Remembering by mindfulness is the key. Before practicing the Six R’s, remember exactly what you will be doing. It's like remembering to gas-up the car before you start driving so you can get to your destination without running out of fuel. The steps are as follows:
Recognize: Mindfulness remembers to observe any and all movement of mind’s attention as it transitions from one thing to another. This observation notices when mind’s attention moves away from an object of meditation such as the breath or radiating loving and kind feelings. This skill is equally effective and in daily life activities. As your power of observation improves, you will notice slight tensions as mind’s attentiveness shifts toward or away from any mental object or sensation that arises.
A pleasant or painful feeling may occur at any of the six sense doors: sight, sound, odor, taste, touch, or thoughts can cause this pulling sensation causing tension to begin. With careful and non-judgmental observation, the meditator will begin to notice these sensations. Recognizing movement of the attention is the goal and key to success. This is the "Recognize" step.
Release: When a feeling or thought arises, you release it, let it be there without giving anymore attention to it. The content of the distraction is not important at all, but the mechanics of “how” it arose are important! Just let go of any tightness around it; let it be there without placing attention on it. Without attention, the tightness passes away. Mindfulness then reminds you to:
Relax: After releasing the feeling or sensation, and allowing it to be there without trying to control it, there is a subtle, barely noticeable tension within mind/body. This is why the Relax step “Tranquilization” as translated in the suttas) is being pointed out by the Buddha in his meditation instructions. Please, don’t skip this step! It would be like not putting oil in a car so the motor can run smoothly. The important Pāli word here is “pas’sambaya”. This word specifically means “to tranquilize” and appears as “an action verb to be performed” as described in the suttas and is not “a general kind of relaxing” that is included within other release steps found in other kinds of meditation. This point is sometimes misunderstood in translation, which then changes the end result!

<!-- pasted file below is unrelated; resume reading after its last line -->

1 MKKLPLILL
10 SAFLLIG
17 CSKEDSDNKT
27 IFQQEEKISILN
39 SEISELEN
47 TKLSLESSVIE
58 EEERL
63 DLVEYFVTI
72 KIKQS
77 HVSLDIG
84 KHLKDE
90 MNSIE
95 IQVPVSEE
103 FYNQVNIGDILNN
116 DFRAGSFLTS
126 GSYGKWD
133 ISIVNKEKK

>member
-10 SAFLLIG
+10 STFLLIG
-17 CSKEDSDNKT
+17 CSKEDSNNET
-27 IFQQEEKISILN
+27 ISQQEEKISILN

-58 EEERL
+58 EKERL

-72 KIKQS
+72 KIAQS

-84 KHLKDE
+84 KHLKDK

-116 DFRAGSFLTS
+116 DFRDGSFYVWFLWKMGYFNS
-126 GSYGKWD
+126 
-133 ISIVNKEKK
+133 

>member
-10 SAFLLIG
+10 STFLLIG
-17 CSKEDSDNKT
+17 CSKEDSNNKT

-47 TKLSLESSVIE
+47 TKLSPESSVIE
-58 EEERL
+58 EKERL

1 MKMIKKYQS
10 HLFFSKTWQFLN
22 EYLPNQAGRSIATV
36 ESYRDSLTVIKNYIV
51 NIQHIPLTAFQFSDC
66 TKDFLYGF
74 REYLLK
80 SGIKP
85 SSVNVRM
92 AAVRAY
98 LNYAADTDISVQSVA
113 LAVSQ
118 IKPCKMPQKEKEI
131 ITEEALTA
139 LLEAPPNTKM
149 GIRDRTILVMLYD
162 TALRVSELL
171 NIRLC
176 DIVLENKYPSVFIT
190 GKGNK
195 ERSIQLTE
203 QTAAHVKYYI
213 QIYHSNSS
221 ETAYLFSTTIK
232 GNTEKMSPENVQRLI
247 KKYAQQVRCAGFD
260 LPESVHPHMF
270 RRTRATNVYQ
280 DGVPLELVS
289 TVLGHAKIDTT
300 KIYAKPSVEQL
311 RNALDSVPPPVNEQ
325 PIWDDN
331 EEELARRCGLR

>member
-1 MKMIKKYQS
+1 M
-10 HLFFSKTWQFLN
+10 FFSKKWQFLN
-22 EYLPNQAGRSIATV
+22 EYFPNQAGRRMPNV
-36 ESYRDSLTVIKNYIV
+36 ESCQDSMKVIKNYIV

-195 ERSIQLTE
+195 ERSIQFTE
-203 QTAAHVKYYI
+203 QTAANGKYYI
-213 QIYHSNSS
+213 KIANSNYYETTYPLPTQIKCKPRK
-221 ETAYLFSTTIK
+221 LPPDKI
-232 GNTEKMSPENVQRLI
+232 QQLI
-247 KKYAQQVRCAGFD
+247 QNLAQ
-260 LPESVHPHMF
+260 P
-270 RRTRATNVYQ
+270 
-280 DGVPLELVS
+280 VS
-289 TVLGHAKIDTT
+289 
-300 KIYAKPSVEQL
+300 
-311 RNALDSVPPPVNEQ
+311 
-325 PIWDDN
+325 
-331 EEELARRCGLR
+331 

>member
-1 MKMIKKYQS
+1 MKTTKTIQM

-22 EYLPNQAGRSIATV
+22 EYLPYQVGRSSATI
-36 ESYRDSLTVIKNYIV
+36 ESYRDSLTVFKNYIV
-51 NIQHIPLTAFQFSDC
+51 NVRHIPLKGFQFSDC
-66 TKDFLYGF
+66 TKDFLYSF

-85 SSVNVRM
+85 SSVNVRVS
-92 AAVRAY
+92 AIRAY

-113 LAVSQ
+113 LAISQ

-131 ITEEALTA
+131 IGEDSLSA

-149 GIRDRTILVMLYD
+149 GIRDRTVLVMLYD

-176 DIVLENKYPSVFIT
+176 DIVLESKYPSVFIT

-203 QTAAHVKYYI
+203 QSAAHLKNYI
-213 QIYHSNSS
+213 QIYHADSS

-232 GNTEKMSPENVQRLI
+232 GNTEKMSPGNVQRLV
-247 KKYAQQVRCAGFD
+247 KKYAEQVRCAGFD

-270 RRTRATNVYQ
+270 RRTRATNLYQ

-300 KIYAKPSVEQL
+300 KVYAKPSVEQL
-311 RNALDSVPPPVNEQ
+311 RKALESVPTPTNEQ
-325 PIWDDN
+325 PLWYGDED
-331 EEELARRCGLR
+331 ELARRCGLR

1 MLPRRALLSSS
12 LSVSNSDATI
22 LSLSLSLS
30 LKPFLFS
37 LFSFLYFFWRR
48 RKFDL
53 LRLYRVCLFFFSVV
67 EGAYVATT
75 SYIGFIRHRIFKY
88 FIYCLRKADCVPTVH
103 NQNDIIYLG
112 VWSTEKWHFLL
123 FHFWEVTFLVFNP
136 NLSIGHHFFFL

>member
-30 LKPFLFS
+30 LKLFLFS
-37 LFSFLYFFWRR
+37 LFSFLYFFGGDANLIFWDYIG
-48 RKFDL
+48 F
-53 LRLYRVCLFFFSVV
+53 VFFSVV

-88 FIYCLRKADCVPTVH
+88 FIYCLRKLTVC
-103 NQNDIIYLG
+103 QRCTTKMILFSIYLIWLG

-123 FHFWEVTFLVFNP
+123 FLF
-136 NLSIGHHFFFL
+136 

Without performing this step of relaxation every time in the cycle, the meditator will not experience a close-up view of the ceasing of the tension caused by craving or the feeling of relief as the tightness is relaxed. Note that craving always first manifests as a tightness or tension in both one’s mind and body. You have a momentary opportunity to see and experience the true nature and relief of cessation of tightness and suffering while performing the Release/Relax steps.
Mindfulness moves on by remembering to: